Greensburg Daily News, Greensburg, IN


October 25, 2012

Earning our days of leisure

Greensburg — An older gentleman with his shirt off, showing a torso that is tanned to a crisp, had positioned himself at the beach to watch a cluster of nubile undergrads nearby. On the boardwalk, facing the York River and its sailboats, a father and son sat next to each other separately engrossed in their cell phones.

A quarter mile ahead, at the wine festival, women in sun dresses dangling wine glasses like cigarettes leaned over merchandise and were doing calculations in their head whether or not to buy. Two retired school teachers on an outing passed time by chatting merrily with the merchants. One of them wore a shirt that said, “I am a professional wine drinker. Do not try this at home.”

The generations and the races and the social classes all mixed along the shore on the last hot weekend in Hampton Roads. The wine vendors had lines a dozen deep. And I had nowhere to go, so I hiked uphill toward the battlements and the victory plinth.

At one point, a gray-haired gang on Harley-Davidsons rumbled toward lunch by the pier, while plenty of pierced and tattooed young adults pushed baby strollers.

So many voices from the right and the left cry alarm that our days of plenty and privilege are ending. We’ve had a nice run, they say, but calamity of some sort awaits the United States.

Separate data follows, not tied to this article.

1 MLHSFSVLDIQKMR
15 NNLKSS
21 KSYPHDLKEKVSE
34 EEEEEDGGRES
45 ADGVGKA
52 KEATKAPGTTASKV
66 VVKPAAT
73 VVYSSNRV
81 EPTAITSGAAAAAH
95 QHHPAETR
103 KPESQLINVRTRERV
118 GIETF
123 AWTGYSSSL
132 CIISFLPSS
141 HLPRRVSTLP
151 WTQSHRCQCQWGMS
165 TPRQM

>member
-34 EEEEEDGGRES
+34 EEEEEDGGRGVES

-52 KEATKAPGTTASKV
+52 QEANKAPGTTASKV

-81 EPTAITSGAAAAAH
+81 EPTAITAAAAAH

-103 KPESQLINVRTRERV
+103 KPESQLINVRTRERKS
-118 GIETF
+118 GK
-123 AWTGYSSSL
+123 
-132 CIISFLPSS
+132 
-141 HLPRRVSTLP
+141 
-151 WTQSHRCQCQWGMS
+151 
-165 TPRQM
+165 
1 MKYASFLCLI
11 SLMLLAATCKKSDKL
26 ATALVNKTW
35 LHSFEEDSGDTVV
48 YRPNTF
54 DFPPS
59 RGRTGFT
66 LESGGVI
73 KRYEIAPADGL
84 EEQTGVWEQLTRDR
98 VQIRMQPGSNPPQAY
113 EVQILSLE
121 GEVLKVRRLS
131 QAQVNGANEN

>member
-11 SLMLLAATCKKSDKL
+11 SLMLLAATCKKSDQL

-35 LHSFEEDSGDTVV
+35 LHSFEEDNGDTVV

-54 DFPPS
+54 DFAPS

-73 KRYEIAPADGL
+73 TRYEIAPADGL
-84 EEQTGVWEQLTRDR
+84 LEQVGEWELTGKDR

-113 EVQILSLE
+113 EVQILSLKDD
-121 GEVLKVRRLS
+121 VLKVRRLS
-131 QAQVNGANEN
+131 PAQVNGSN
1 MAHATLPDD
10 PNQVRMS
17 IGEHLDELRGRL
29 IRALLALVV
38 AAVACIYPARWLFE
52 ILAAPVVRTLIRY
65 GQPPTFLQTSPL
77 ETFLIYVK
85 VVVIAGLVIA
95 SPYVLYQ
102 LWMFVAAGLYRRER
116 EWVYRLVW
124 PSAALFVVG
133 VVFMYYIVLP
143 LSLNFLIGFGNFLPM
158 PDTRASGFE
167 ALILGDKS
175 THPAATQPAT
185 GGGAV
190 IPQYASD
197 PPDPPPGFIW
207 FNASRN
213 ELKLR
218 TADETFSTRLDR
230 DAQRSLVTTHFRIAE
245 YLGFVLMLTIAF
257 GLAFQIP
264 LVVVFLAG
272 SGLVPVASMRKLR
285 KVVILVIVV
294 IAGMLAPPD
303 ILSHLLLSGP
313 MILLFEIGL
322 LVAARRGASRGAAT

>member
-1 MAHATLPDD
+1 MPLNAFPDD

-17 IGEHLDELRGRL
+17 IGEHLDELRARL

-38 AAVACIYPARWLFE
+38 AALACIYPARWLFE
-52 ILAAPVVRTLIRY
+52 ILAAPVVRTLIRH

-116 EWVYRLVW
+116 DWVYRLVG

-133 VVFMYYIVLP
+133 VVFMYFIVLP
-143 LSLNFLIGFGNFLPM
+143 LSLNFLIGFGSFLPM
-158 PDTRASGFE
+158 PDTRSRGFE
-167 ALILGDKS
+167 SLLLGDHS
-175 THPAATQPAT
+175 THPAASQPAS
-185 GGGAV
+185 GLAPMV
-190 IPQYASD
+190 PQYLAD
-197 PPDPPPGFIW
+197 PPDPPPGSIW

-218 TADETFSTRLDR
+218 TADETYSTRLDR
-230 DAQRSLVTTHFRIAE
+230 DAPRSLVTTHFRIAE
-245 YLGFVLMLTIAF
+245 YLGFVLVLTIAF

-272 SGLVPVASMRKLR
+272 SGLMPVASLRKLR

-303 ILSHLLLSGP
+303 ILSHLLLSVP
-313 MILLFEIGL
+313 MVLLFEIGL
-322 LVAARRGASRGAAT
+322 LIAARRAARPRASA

Most of us do not believe it. We go about our business and occasionally note the evidence that maybe something is wrong. But then, something always is. We have survived civil war, depression, nuclear standoffs, pandemics, terror, four dollar gasoline, and cancer. So forgive us if we have heard the scaremongering before.

If the threat is real, we like to think of ourselves as a nation that is irrepressibly resilient. I mean, if Chicago can thrive despite its snow and political dysfunctions, we can probably withstand anything. Is that more or less how we think?

Even so, nowhere is it written that this nation will persist. Our security and ease must be earned by somebody, just as our leisure today was earned by our parents. Yorktown is a fitting reminder of the sacrifices many years ago that made a wine festival possible today.

On the site of a siege where deprivation and artillery strained soldiers and civilians to surrender, I can now sit against a tree in the park with my back to the water and hear the local band in the distance while I pen these remarks to share with the world – a privilege for which I am grateful.


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